Pages on the web look different to computers than they do to you and me. Most human beings don’t really care how a web page looks to computers. However, if you are writing Selenium XPath tests, you need to know how to look at pages on the web the way computers do.
Selenium is the framework used most commonly for testing, which you can read more about in this article. It lets you write Java tests that can do standard actions on the web such as clicking buttons and filling in forms. Usually, selenium tests take the form of opening a page on the web, locating an element of html, interacting with it by selecting options, typing into it or clicking it, locating another element and doing other types of interaction, as you will learn when you check out this web applications testing course.
The key to writing tests involves locating elements. There are many ways to do this such as by using Xpath, by ID or by name. Using an ID or name is okay for simpler tests. For situations that are more complex, however, you will need to know how to write queries using XPath. Typically, tests are recorded using the IDE plugin in Firefox which generates selectors automatically. However, when you do this, the tendency is that you need to alter some of them.
This usually happens when you need to deal with web pages that are generated dynamically. One example is when you are searching websites for pants to buy. If there are various colors and sizes available for the pants, you could get back many buttons that say, ‘Add to bag.’
When clicking the buttons for the plus size pants, the IDE of Selenium won’t know what you mean. It will attempt to write expressions that select buttons but this could turn out to be wrong. Like, if you click the button that is the 3rd one of the page, the IDE may just use this to select buttons.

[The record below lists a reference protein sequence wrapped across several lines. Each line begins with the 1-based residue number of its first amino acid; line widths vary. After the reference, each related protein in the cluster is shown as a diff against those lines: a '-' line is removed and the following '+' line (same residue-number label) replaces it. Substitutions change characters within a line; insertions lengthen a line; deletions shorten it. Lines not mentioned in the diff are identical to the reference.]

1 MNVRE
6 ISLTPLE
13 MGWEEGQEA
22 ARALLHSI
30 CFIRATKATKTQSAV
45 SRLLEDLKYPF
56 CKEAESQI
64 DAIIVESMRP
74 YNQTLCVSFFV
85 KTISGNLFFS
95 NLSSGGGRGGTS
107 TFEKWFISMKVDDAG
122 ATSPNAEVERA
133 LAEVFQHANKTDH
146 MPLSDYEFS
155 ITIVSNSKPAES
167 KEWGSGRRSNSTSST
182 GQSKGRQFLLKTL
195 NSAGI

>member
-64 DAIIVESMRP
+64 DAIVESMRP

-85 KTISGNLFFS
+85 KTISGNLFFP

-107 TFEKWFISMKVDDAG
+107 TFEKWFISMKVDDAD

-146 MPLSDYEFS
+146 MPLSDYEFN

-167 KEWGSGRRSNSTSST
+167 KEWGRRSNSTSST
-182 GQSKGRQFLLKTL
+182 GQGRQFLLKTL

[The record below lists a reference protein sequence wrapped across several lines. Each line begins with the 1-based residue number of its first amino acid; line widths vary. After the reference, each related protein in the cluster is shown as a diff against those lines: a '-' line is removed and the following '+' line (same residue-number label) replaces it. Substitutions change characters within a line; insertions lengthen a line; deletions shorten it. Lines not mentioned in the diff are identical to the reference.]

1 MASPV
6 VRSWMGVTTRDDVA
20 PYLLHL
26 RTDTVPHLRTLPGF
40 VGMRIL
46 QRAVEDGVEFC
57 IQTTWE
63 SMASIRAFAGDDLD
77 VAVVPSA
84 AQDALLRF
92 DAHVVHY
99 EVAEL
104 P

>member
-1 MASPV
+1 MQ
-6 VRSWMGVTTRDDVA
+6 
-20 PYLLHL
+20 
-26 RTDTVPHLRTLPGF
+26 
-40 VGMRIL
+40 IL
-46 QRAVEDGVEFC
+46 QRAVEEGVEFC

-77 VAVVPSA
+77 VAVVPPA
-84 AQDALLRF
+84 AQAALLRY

On the other hand, if you do test reruns and some of the colors or sizes are not in stock, the button you select may not be the 3rd one on the page. What you need to do is write out tests that know how to ‘click button for plus size pants.’ You are allowed to do this with XPath, but queries done by XPath can be somewhat complicated. Here is a step-by-step guide that will help you write queries. Of course, you might also want to take this course, which gives you all the information you need regarding Selenium.
Step 1: Navigate to the Problem Page
The first thing you need to do is to navigate to the page you are having an issue with manually. For example, you may be working on tests that buy a product by selecting a buyer then a product, entering the details of the address then finally the details of the credit card. You can use the IDE of Selenium to record the test before saving this for playback in Java code. The problem is that when you run it, it fails during the credit card details getting entered, particularly the number of the card, as you can see in this screenshot:
On that page, do you see that there are 2 fields for ‘card number?’ The Selenium recorded test was picking up the one for gift cards. As you can see, you need the one in the section that says credit cards. How then do you change the selector to do this?
Step 2: Writing and Testing your Expression of XPath
When writing and testing XPath expressions, there are many ways you can do this. You can use the IDE of Selenium itself as it has an option that says ‘test.’ You can also use Firebug and the tester Fire Path which integrates with Firebug even if it is a separate add-on. You can also use Firebug and a separate tester for Xpath which you can learn more about with this course.